How Des Moines forced Donald Trump to pay his bills
Guests walk past vendors selling campaign related merchandise as they arrive for a rally hosted by former President Donald Trump on May 13, 2023, in Des Moines, Iowa. The campaign was forced to cancel the rally before the gates were officially opened to the public due to inclement weather with the possibility tornadoes moving through the region. Scott Olson/Getty Images

Ahead of Donald Trump’s campaign visit to Iowa last week, the Des Moines Water Works Park Foundation made sure it was financially protected from the nation’s bill-skipper-in-chief.

According to documents obtained by Raw Story through an Iowa public records request, the public operator of Lauridsen Amphitheater in Des Moines, Iowa, compelled the Trump 2024 campaign committee to sign a six-page contract to use the facility for a May 13 rally that was ultimately canceled because of potential tornadoes in the area.

The Water Works Park Foundation charged the Trump campaign $12,900 for rent, not including fencing, parking personnel and portable toilets, according to the contract, which Trump campaign treasurer Bradley Crate signed.

“Base rent fee is due prior to event, any additional fees as ordered by DJTFP24 will be due within 30 days of event’s conclusion,” the contract said in bold type, referring to the Trump 2024 campaign.

Sam Carrell, executive director of the Des Moines Water Works Park Foundation, said Tuesday that the Trump campaign indeed paid ahead.

"While we don’t offer a refund, we do offer other open make up dates when weather forces a cancellation," Carrell told Raw Story.

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The Des Moines Water Works Park Foundation is a nonprofit organization with a mission to "improve the quality of life for Central Iowan’s by the enhancement of Water Works Park in Des Moines, Iowa.

The Trump campaign also appears to at least be liable for more than $1,000 of damage to grass. As Axios reported, “Before leaving the park, a semi-truck went off a rock path and into soggy grass areas that were off limits to vehicles. Then, food truck drivers and other vendors drove on the same spots.”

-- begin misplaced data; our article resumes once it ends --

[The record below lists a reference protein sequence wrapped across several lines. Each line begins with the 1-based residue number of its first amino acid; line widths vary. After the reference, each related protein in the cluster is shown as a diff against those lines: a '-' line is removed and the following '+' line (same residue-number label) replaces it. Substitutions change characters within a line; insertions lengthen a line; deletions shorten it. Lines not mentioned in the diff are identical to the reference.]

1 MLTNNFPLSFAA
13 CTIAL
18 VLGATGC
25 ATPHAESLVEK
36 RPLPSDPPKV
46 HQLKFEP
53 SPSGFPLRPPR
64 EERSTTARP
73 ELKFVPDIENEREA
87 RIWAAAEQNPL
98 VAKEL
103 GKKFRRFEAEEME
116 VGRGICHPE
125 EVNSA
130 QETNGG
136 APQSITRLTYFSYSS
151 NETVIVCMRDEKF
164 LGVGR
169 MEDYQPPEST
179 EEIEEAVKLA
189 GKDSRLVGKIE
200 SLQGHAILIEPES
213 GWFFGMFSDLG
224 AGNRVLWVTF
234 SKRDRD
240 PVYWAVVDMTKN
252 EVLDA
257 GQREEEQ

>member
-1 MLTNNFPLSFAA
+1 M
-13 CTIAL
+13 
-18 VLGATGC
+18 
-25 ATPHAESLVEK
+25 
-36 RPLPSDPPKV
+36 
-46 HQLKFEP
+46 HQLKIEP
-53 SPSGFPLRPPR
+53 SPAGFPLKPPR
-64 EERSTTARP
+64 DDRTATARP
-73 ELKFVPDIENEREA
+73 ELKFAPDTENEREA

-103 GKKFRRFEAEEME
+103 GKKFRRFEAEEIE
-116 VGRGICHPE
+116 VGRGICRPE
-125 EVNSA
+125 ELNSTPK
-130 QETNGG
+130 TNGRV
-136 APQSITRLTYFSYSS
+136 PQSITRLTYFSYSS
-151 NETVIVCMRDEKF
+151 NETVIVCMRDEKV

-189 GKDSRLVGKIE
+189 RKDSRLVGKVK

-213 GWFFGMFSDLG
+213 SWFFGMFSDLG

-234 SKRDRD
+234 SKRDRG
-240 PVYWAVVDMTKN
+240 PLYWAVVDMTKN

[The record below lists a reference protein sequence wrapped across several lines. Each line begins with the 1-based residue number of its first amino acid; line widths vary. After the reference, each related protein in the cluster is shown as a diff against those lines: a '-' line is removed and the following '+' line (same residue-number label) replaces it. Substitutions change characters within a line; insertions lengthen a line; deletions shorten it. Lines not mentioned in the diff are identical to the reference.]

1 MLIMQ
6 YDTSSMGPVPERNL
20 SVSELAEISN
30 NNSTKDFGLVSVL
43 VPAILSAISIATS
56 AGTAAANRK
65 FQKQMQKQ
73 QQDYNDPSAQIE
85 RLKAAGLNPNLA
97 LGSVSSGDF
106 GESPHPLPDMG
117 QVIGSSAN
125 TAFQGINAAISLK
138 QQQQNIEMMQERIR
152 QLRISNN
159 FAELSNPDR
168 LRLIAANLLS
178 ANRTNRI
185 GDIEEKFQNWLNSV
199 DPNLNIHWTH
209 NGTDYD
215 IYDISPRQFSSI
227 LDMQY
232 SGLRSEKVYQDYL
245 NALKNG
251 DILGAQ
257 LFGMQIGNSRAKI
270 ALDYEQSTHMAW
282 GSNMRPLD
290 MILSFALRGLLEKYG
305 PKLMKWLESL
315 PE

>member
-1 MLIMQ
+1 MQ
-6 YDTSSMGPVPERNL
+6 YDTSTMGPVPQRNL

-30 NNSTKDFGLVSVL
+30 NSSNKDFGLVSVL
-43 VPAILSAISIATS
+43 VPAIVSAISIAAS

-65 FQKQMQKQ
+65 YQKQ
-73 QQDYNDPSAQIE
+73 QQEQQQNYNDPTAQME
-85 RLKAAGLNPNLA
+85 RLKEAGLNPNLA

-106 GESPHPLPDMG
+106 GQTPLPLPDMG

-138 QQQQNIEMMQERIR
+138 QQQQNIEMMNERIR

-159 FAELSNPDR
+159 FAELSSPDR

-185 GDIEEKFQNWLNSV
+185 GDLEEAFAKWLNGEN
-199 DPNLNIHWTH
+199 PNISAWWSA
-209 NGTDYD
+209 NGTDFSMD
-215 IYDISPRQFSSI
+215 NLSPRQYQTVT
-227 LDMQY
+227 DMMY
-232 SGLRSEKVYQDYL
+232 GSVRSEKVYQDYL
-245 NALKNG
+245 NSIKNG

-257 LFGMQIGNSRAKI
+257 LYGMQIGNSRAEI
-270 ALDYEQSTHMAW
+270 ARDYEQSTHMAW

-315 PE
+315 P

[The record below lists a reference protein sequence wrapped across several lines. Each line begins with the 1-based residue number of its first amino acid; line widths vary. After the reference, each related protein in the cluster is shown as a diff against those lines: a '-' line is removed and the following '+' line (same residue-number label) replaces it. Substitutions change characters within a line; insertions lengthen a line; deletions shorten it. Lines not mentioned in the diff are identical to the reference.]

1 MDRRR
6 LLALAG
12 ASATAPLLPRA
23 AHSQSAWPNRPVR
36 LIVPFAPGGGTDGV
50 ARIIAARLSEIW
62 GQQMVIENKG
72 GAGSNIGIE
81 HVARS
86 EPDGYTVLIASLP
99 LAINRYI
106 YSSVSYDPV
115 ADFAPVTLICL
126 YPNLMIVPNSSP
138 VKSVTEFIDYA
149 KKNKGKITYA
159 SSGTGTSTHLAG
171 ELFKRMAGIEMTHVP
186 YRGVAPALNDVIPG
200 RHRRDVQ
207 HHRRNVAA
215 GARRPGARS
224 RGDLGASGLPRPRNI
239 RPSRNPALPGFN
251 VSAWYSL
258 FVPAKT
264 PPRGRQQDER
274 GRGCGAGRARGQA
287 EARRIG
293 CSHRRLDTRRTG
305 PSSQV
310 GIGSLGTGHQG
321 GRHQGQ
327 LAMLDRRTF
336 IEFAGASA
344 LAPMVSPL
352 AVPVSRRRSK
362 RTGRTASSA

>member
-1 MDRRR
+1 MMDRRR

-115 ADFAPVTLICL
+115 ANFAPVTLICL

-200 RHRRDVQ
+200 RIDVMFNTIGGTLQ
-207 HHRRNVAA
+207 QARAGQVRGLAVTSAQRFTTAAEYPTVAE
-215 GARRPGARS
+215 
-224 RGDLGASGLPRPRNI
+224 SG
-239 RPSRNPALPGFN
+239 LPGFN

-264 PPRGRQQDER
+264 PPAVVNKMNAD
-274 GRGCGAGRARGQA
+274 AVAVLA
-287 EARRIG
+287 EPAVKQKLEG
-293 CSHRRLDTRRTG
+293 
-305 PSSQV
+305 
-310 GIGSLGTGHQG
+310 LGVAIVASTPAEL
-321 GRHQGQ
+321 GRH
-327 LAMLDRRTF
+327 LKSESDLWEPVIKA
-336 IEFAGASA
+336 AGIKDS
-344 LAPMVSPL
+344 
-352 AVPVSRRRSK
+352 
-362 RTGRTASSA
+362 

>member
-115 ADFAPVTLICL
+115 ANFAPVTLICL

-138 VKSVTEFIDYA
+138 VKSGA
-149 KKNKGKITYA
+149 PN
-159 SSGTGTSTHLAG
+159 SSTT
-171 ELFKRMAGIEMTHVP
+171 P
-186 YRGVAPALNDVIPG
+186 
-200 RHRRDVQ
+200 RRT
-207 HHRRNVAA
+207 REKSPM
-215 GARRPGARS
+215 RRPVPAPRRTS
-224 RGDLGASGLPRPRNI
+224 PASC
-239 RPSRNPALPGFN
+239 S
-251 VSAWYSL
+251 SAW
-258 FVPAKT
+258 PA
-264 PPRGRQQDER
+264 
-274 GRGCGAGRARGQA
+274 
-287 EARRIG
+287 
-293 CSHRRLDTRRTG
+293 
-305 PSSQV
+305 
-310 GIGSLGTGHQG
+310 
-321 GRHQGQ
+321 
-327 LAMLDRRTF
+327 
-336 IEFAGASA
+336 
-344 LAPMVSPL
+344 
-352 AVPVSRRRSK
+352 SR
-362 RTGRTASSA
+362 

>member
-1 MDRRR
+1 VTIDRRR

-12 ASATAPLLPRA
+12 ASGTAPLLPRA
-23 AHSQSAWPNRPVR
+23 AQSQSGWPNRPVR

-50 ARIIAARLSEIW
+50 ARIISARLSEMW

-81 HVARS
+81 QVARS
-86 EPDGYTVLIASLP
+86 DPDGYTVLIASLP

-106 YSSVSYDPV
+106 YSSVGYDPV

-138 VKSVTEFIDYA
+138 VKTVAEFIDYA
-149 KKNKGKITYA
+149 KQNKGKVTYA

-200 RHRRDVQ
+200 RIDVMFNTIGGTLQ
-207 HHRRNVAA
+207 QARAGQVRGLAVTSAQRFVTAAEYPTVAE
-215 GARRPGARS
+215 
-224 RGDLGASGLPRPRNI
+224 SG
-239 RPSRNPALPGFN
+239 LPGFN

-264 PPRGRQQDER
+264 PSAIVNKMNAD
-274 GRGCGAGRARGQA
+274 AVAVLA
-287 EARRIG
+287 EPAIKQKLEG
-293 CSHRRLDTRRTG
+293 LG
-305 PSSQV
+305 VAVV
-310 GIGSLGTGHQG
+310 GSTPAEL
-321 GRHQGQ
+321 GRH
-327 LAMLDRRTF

Another part of the contract obtained by Raw Story said the Trump campaign “shall be responsible for, and pay for damages to the Water Works grounds and facilities, which are caused by the event.”

Trump, according to Axios, has reportedly agreed to pay, but the campaign did not respond to the story.

The contract states that the Trump campaign was required to have a “comprehensive general liability insurance policy, including public liability and property damage, covering its activities hereunder, in an amount not less than One Million Dollars ($1,000,000).”

The contract did not, however, require the Trump campaign to pay for associated local public safety costs — the kind that Trump officials have generally avoided in recent years. Trump has a long history of ignoring bills in business and politics. Numerous cities are still asking Trump to pay police- and public safety-related bills from his 2016 and 2020 presidential campaigns.

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This year — eight days before Trump’s rally on March 25 in Waco, Texas — public officials there signed a detailed contract with the Trump campaign ahead of Trump’s event at the city-owned Waco Regional Airport.

Because the event was at a municipal facility, city officials had more legal leverage over the Trump campaign, and they used it — including forcing Trump to foot bills for “public safety, sanitation and transportation personnel and resources required to preserve public order and protect public health, safety and welfare”.

At the same time, officials in El Paso, Texas, were still waiting for Trump to pay up for public safety-related costs stemming from a February 2019 visit.

"The Trump campaign has not submitted any payments for their debt," El Paso city spokesperson Laura Cruz-Acosta told Raw Story, noting that Trump’s tab is $569,204.63, including a city-issued late fee of $98,787.58.